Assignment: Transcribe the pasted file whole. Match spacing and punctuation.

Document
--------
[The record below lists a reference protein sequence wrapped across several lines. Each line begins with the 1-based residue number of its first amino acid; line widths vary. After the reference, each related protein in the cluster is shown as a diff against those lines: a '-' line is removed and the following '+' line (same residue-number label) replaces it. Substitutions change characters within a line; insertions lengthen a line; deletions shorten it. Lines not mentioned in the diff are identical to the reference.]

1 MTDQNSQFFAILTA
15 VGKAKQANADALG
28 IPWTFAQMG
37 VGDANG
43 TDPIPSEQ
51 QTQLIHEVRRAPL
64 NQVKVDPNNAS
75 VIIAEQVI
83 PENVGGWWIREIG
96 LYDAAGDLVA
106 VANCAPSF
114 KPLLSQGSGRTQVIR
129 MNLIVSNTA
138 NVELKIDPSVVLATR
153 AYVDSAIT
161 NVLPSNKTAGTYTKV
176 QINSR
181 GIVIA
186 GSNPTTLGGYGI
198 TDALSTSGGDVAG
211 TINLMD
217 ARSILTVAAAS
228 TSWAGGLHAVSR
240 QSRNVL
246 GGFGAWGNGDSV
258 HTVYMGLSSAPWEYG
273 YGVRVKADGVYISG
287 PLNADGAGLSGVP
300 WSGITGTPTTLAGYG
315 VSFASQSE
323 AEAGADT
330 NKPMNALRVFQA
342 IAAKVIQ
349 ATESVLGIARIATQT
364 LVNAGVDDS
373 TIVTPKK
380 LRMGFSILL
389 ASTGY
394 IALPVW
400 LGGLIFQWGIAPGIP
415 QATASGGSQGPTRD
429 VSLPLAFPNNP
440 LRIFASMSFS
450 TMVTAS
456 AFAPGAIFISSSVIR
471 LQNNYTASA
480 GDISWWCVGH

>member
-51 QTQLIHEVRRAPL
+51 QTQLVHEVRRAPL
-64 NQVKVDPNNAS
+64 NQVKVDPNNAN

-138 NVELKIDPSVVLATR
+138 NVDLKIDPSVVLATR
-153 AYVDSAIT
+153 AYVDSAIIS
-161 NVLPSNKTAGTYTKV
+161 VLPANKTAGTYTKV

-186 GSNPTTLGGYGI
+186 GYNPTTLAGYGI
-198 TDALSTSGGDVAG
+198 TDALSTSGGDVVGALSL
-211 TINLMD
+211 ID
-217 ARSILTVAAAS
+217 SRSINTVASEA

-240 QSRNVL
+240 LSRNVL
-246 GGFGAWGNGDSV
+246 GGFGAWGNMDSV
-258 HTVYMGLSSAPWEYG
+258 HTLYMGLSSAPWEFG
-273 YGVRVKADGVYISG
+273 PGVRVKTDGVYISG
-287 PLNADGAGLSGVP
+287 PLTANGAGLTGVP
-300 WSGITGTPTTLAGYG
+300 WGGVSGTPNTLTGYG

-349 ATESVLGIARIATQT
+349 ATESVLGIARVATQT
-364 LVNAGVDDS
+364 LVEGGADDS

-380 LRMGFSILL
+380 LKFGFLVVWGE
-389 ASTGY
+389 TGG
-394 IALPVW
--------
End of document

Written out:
[The record below lists a reference protein sequence wrapped across several lines. Each line begins with the 1-based residue number of its first amino acid; line widths vary. After the reference, each related protein in the cluster is shown as a diff against those lines: a '-' line is removed and the following '+' line (same residue-number label) replaces it. Substitutions change characters within a line; insertions lengthen a line; deletions shorten it. Lines not mentioned in the diff are identical to the reference.]

1 MTDQNSQFFAILTA
15 VGKAKQANADALG
28 IPWTFAQMG
37 VGDANG
43 TDPIPSEQ
51 QTQLIHEVRRAPL
64 NQVKVDPNNAS
75 VIIAEQVI
83 PENVGGWWIREIG
96 LYDAAGDLVA
106 VANCAPSF
114 KPLLSQGSGRTQVIR
129 MNLIVSNTA
138 NVELKIDPSVVLATR
153 AYVDSAIT
161 NVLPSNKTAGTYTKV
176 QINSR
181 GIVIA
186 GSNPTTLGGYGI
198 TDALSTSGGDVAG
211 TINLMD
217 ARSILTVAAAS
228 TSWAGGLHAVSR
240 QSRNVL
246 GGFGAWGNGDSV
258 HTVYMGLSSAPWEYG
273 YGVRVKADGVYISG
287 PLNADGAGLSGVP
300 WSGITGTPTTLAGYG
315 VSFASQSE
323 AEAGADT
330 NKPMNALRVFQA
342 IAAKVIQ
349 ATESVLGIARIATQT
364 LVNAGVDDS
373 TIVTPKK
380 LRMGFSILL
389 ASTGY
394 IALPVW
400 LGGLIFQWGIAPGIP
415 QATASGGSQGPTRD
429 VSLPLAFPNNP
440 LRIFASMSFS
450 TMVTAS
456 AFAPGAIFISSSVIR
471 LQNNYTASA
480 GDISWWCVGH

>member
-51 QTQLIHEVRRAPL
+51 QTQLVHEVRRAPL
-64 NQVKVDPNNAS
+64 NQVKVDPNNAN

-138 NVELKIDPSVVLATR
+138 NVDLKIDPSVVLATR
-153 AYVDSAIT
+153 AYVDSAIIS
-161 NVLPSNKTAGTYTKV
+161 VLPANKTAGTYTKV

-186 GSNPTTLGGYGI
+186 GYNPTTLAGYGI
-198 TDALSTSGGDVAG
+198 TDALSTSGGDVVGALSL
-211 TINLMD
+211 ID
-217 ARSILTVAAAS
+217 SRSINTVASEA

-240 QSRNVL
+240 LSRNVL
-246 GGFGAWGNGDSV
+246 GGFGAWGNMDSV
-258 HTVYMGLSSAPWEYG
+258 HTLYMGLSSAPWEFG
-273 YGVRVKADGVYISG
+273 PGVRVKTDGVYISG
-287 PLNADGAGLSGVP
+287 PLTANGAGLTGVP
-300 WSGITGTPTTLAGYG
+300 WGGVSGTPNTLTGYG

-349 ATESVLGIARIATQT
+349 ATESVLGIARVATQT
-364 LVNAGVDDS
+364 LVEGGADDS

-380 LRMGFSILL
+380 LKFGFLVVWGE
-389 ASTGY
+389 TGG
-394 IALPVW